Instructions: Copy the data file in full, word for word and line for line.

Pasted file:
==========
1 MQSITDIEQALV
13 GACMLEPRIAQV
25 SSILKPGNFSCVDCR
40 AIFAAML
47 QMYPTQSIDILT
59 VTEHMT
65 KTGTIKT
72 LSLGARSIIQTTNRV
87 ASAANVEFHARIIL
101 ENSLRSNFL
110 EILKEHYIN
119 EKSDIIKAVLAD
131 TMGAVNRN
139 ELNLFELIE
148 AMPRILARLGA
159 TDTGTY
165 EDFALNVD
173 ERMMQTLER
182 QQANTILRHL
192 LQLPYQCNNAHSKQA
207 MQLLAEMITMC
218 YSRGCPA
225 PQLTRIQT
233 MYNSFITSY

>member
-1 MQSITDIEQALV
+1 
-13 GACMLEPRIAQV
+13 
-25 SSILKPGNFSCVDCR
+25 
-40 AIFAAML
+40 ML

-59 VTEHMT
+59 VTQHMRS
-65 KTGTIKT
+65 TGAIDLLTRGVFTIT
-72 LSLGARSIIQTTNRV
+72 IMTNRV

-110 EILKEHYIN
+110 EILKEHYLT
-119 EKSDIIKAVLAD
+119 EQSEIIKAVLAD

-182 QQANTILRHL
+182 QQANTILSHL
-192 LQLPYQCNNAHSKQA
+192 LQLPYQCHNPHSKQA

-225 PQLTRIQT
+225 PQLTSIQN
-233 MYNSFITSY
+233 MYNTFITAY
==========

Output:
1 MQSITDIEQALV
13 GACMLEPRIAQV
25 SSILKPGNFSCVDCR
40 AIFAAML
47 QMYPTQSIDILT
59 VTEHMT
65 KTGTIKT
72 LSLGARSIIQTTNRV
87 ASAANVEFHARIIL
101 ENSLRSNFL
110 EILKEHYIN
119 EKSDIIKAVLAD
131 TMGAVNRN
139 ELNLFELIE
148 AMPRILARLGA
159 TDTGTY
165 EDFALNVD
173 ERMMQTLER
182 QQANTILRHL
192 LQLPYQCNNAHSKQA
207 MQLLAEMITMC
218 YSRGCPA
225 PQLTRIQT
233 MYNSFITSY

>member
-1 MQSITDIEQALV
+1 
-13 GACMLEPRIAQV
+13 
-25 SSILKPGNFSCVDCR
+25 
-40 AIFAAML
+40 ML

-59 VTEHMT
+59 VTQHMRS
-65 KTGTIKT
+65 TGAIDLLTRGVFTIT
-72 LSLGARSIIQTTNRV
+72 IMTNRV

-110 EILKEHYIN
+110 EILKEHYLT
-119 EKSDIIKAVLAD
+119 EQSEIIKAVLAD

-182 QQANTILRHL
+182 QQANTILSHL
-192 LQLPYQCNNAHSKQA
+192 LQLPYQCHNPHSKQA

-225 PQLTRIQT
+225 PQLTSIQN
-233 MYNSFITSY
+233 MYNTFITAY